Jijun Hao is an Associate Professor at Western University of Health Sciences, Pomona, CA, USA, His current research mainly focuses on chemical approaches for stem cell/iPS cell cardiomyogenesis, zebrafish-based drug screening, and cancer biology.
To be updated soon.
Abstract: Biomolecules like saponins have distinct role in lipid metabolism, cell regulation and anticancer signaling. They possess unique surface activity (amphipathic behavior) that often hinders their processing from natural sources. Here, we deployed this behavior as vital tool for its segregation from crude extract via selective enrichment in emulsion’s monolayer, as described in TC Obasi et al., 2017. Our preliminary experiments resulted to increased yield of saponins from S. longipedunculata above 80%. MTT Assay revealed a 59 fold cytotoxicity selectivity by relevant TLC fraction against Caski than normal fibroblast (HFL-1) cell line. RT-qPCR gene expression, supported the signaling of apoptosis via AKT-3, MCL-1 and BCL2L1 inhibition. Our major goal therefore, was to identify, isolate and characterize these compounds responsible for antitumor activity.
Dr. Belong Cho is a professor of family medicine of Seoul National University College of Medicine. His major interests lie on the health promotion and chronic disease management. He has written many books such as ‘Primary care physician for my family’, ‘Male Menopause’, ‘Medical information for Chronic Care’ etc. He is a member of the advisory board for the ‘Ministry of Health’, ‘National Health insurance service’ and ‘Center for Disease Control’ for chronic disease care. His last research papers are : Effects of an integrated health education and elastic band resistance training program on physical function and muscle strength in community-dwelling elderly women: HAHA II study), Enhancing physical activity and reducing obesity through smartcare and financial incentives: A pilot randomized trial, Performance on physical function tests and the risk of fractures and admissions: Findings from a national health screening of 557,648 community-dwelling older adults.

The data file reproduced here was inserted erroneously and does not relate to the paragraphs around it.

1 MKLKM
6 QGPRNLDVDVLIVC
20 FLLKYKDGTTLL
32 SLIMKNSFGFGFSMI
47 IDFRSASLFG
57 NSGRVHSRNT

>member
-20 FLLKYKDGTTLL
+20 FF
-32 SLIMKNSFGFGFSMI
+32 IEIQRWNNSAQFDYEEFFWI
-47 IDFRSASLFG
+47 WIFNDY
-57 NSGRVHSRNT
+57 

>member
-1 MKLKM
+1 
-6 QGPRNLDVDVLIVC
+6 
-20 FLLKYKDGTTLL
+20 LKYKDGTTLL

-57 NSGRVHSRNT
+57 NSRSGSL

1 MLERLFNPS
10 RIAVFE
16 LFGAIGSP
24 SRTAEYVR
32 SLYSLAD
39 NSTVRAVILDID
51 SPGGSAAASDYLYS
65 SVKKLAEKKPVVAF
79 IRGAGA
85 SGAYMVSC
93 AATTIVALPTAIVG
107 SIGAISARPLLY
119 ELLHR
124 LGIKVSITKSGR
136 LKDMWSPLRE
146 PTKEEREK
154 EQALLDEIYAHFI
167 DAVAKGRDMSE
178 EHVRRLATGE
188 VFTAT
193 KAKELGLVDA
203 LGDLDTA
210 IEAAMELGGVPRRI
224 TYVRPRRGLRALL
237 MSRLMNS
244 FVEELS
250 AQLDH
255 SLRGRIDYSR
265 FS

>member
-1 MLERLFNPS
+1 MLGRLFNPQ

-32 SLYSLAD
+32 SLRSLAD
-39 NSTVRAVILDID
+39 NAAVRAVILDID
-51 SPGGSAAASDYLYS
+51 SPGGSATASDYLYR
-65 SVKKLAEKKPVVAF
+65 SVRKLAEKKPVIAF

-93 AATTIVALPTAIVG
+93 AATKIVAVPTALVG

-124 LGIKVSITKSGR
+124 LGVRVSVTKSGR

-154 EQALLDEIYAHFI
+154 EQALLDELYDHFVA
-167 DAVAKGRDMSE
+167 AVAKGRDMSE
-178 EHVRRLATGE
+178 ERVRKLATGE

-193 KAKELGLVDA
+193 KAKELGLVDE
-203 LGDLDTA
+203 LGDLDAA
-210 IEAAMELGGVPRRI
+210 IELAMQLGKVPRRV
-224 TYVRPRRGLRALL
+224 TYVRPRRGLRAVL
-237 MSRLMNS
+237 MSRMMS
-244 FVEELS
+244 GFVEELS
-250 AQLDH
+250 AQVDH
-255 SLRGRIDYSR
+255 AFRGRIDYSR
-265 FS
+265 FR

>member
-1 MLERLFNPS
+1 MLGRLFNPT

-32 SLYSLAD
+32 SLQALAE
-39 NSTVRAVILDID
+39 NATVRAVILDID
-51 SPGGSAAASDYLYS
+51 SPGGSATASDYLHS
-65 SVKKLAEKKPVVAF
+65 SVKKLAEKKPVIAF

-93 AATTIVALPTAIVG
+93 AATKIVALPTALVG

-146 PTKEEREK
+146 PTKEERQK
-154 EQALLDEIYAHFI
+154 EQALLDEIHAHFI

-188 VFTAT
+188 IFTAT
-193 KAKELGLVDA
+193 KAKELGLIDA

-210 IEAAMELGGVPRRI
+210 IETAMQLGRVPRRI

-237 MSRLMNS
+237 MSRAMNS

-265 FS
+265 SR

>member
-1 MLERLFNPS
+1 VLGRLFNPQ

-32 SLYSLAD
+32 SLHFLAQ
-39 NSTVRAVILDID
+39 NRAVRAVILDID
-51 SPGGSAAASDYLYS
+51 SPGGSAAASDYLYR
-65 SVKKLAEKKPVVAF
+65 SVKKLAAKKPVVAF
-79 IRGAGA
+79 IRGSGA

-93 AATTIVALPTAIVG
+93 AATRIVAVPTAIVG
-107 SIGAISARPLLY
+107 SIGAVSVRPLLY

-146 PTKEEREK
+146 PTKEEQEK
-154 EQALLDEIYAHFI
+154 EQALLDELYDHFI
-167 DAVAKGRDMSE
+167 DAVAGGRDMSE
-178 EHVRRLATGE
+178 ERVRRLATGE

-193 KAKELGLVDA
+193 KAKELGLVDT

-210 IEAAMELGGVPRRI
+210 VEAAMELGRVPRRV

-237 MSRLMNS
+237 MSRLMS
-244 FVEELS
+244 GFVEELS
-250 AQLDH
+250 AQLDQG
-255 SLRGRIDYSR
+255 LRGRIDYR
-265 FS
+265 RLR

Maria Kontoyianni holds a PhD in computational chemistry from the University of North Carolina, Chapel Hill, where she worked under the supervision of Professor Phil Bowen. After a post-doctoral fellowship with Professor Terry Lybrand at the University of Washington, she joined ZymoGenetics, where she used computational methods in support of osteoporosis. She then moved to Research & Development of Fortune 500 companies, such as Johnson & Johnson and Procter & Gamble, applying structure-based design to various therapeutic targets ranging from hit to lead optimization. In her most recent post, she was the Head of Drug Discovery at Crystax, a fragment-based biotechnology firm in Barcelona. She sits on the editorial board of several journals, holds seven patents, is a clinical consultant and panelist for the European Union large scale grant application proposals and NIH.
To be updated soon.